Q&A Luke Davis of IW Capital – ‘Opportunity comes out of crisis’

IW Capital was founded nine years ago as a boutique EIS investment house. Today it’s grown to offer debt as it transforms into a one-stop-shop for SMEs

Tucked away in a hard-to-find mews off Berkeley Square in London’s Mayfair is IW Capital, one of Britain’s most ambitious companies.

IW Capital has raised £65m to date in EIS venture capital and private equity through its network of 10,000 wealthy investors. It also boasts an SME finance brokerage, IW Inventa, and a PR arm, 42 Bruton, which arranges publicity for startups and SMEs.

Recently, it announced that it plans to offer £200m worth of debt funding to small businesses a year.

It’s all part of founder Luke Davis’s aim to create a one-stop-shop for entrepreneurs and investors.

Davis got his first job in the City aged 26 as a trainee stockbroker before becoming a derivatives trader (“I absolutely hated that job and I was terrible at it.”)

His first foray as an Enterprise Investment Scheme (EIS) investor was going into film production, financing projects by producer Julia Taylor-Stanley, whose credits include Coriolanus and The Tempest. In that, he seems to have been the only person to have made money from the film business. “We have had a success from that investment, which took had a long time,” he admits. “There’s easier ways to make money than from films.”

Davis’s next move was founding peer-to-peer small business lender Money & Co with Nicola Horlick, dubbed “Superwoman” by City journalists for juggling her career as an investment manager while bringing up six children.

He launched IW Capital in 2011 to coincide with the government lifting Enterprise Investment Scheme (EIS) tax relief from 20pc to 30pc.

The idea was to create a boutique investment house for high-net-worth individuals. The company hired analysts, private equity analysts and increased its investor pool by acquiring angel investment network Beer & Partners.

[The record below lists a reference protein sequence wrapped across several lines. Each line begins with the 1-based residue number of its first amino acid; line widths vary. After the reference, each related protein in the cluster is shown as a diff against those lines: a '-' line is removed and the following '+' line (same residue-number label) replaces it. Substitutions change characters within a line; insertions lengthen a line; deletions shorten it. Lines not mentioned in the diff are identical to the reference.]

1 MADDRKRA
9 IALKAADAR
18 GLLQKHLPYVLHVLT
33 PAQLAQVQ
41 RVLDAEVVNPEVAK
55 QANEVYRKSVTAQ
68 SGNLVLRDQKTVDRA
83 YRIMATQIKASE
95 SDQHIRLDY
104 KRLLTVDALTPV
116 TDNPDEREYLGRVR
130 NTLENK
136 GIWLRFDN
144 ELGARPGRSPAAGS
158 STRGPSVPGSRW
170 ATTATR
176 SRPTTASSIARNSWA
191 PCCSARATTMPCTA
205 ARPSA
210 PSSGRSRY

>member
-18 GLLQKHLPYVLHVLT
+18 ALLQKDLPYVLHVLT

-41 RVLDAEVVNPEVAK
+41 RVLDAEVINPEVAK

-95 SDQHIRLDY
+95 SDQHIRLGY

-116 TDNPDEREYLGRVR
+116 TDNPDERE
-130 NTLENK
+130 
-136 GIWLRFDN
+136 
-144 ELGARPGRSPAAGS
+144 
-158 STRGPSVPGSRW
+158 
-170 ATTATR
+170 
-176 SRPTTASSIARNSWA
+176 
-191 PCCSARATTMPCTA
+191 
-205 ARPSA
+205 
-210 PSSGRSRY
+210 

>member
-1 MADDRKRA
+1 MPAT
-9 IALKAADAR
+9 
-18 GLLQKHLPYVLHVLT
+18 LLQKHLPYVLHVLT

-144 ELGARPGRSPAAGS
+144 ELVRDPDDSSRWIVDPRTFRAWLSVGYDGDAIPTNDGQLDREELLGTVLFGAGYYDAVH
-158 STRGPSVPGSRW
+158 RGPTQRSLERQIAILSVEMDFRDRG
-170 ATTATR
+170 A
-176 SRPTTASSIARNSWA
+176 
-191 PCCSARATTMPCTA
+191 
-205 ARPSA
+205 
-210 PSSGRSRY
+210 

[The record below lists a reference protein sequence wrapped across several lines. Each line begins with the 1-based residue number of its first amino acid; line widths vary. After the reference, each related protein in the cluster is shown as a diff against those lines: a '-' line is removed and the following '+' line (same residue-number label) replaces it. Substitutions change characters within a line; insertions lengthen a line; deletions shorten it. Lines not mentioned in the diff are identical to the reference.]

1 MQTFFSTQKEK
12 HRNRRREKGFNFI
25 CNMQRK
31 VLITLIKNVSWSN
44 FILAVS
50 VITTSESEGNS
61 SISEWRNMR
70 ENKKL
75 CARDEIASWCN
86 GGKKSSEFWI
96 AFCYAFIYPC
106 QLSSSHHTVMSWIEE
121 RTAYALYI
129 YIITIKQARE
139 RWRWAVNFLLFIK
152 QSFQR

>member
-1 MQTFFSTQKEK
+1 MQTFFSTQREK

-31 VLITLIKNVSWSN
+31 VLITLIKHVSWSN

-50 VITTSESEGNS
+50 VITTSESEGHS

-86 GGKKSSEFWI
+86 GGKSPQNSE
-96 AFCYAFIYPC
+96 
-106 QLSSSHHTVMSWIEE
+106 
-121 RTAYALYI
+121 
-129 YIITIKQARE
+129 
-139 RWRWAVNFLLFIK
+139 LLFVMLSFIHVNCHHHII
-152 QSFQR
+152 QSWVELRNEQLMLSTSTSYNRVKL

At the time, the fallout from the financial crisis was biting but Davis says that the turmoil helped trigger the launch of fintech as a way to solve problems. Happily, his fledgling company was there to invest in fintech startups.

Growth Business sat down with Davis, an avuncular 41-year-old, to talk about why regtech could be the next disruptive wave, what he looks for in from SMEs approaching him for funding, and his plans to make IW Capital a one-stop-shop for SMEs covering everything from funding to marketing.

How does IW Capital differ from other financiers?

Our secret sauce for IW Capital is that acts as the investor rather than a broker for individual investors, which, gives us more control and enables better deals and exit strategies on behalf of our investors.

Broadly speaking, we take a 30pc stake in a company including an equity stake ourselves. Because of this, our interests are aligned with investors. At least we can say honestly say to our clients, we genuinely care about this company because our investment is at risk too.

There have been months where I’ve struggled to pay the rent because we couldn’t find good-enough deals. In the early days, deal flow was tricky, but it was the right thing to do.

What’s your deal flow like today?